…And I think that comes back to the third element, which is international collaboration. Because whether we are to find the financing, whether we are able to build capability, whether we are able to find innovative new products for this part of the world, I think collaboration is really an important ingredient. And here, it is not just in terms of trade of products and services but creation. We are also looking at creation of marketplace that isn’t even there.”

-Grace Fu, Singapore Minister of Sustainability and the Environment

Another relevant and emerging topic that Minister Fu spoke of was climate anxiety, “I think climate anxiety is real, especially with young people and we need to ensure them that we have their future on our radar screen and we have their backs.” Indeed, this is a growing issue and IPCC Working Group III did empower individual action.

SG Minister Fu also touched on climate anxiety

However, in many cases people aren’t sure where to start or that they can even make a difference. This is why we did the report, “Together We Can: 8 Habit changes for below 2°C”, to show that collectively we can make a difference. If enough of us made simple habit tweaks across eight areas of our daily life from food, online shopping to internet surfing plus more, we could save more than two billion tonnes of greenhouse gas emissions; equivalent to the combined 2015 GHG emissions of Japan and South Korea! Check out the report to see more.

2. Agenda included climate change and exciting innovations like net-zero utilities, digital twins ++

The interlinkages between climate change and really every aspect of life, especially water is being acknowledged more and more.

“I think as with many sectors globally, the water sector is now well aware of the fact that the intersection with climate change is creating unique and unusual challenges and opportunities…”

Dr Debra Roberts, Co-Chair of IPCC Working Group II

This understanding was clear at SIWW with various climate related events but especially with the invitation and attendance of Dr Debra Roberts, Co-Chair of IPCC Working Group II who said, “I think as with many sectors globally, the water sector is now well aware of the fact that the intersection with climate change is creating unique and unusual challenges and opportunities and I think they really wanted to hear what the science had to say so that they can take it into consideration in discussions this week.” See more on what Dr Roberts had to say in our interview with her.

There were more exciting developments with water utilities discussing net zero energy/ carbon goals, some very ambitious like Greater Western Water in Australia with a 2030 deadline. And there were also discussions on how digital is advancing and streamlining water management and how digital twins (can be seen as combinations of models and real-time data that provide a digital representation of a specific part of the water system’s behaviour) can help optimise and help build resilience. As with all innovations, there are challenges but as many said during the event, there are also many opportunities in terms of resources, cost savings and futureproofing. You can see more on what water leaders said about these innovations in our takeaways from the Water Leaders Summit here.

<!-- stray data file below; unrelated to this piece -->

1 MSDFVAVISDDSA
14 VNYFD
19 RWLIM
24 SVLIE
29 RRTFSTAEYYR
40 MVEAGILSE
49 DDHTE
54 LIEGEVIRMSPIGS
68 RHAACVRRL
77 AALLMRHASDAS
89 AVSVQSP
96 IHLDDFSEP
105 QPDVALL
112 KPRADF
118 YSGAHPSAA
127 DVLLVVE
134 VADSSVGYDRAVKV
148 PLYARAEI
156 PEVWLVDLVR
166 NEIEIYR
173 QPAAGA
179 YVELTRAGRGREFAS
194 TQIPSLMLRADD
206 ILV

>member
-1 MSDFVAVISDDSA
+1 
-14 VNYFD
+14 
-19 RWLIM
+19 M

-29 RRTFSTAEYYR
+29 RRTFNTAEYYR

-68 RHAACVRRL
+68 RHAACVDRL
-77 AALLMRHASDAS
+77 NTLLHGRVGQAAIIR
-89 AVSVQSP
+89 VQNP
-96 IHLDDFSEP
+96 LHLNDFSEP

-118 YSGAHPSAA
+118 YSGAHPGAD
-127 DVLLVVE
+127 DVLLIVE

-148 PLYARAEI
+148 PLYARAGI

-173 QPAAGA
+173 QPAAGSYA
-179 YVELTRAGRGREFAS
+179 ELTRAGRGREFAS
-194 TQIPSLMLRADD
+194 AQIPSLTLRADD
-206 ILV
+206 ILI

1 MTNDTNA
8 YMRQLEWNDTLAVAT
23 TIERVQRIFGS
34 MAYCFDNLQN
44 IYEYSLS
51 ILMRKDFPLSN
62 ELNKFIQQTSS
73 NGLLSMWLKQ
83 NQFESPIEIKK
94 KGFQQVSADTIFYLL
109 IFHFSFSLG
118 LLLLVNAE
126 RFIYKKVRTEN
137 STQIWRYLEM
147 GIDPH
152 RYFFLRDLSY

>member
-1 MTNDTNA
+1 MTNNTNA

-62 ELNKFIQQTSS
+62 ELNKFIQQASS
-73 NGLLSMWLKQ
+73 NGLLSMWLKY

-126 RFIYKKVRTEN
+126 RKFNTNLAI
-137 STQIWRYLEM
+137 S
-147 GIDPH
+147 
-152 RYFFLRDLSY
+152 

However, water sector still traditional & too much in its own silo…

…water needs to invade other sectors like finance

However, despite the excitement at SIWW 2022 it is obvious that the water industry is still traditional and stays largely within its own silo, both of which need to change urgently.

“Water is about liveability…”, said Tom Mollenkopf, President at International Water Association in our interview with him, and so is connected to every sector. Finance is one of the sectors that water needs to cross-pollinate with as we showed in our event at SIWW, see key takeaways from that here. So overall, progress is being made, discussions are more inclusive but there is still much to do for integrated and climate flexible solutions to become the norm.

3. Coastal threats and adaptation finance discussions have started & are here to stay

Coastal threats and sea level rise really first appeared at SIWW last year during the SIWW 2021 Spotlight, see our takeaways from that here. This year they were firmly on the agenda. These are topics that Singapore takes very seriously so it is not surprising but is still encouraging. As PUB Chief Executive Peter Ng Joo Hee said last year, “There are the two things to becoming resilient, a) know what will kill you [referring to climate change]…” and “Singapore has no choice but to be clear eye about climate change. Singapore is pancake flat, most less than 5m above sea level so wouldn’t take a lot for the sea to rise to turn us into a new Atlantis”. This year we heard more on the existential threat from climate change and sea level rise from Minister Fu, again PUB Chief Executive Peter Ng, PUB Director of Coastal Protection Hazel Khoo and various others.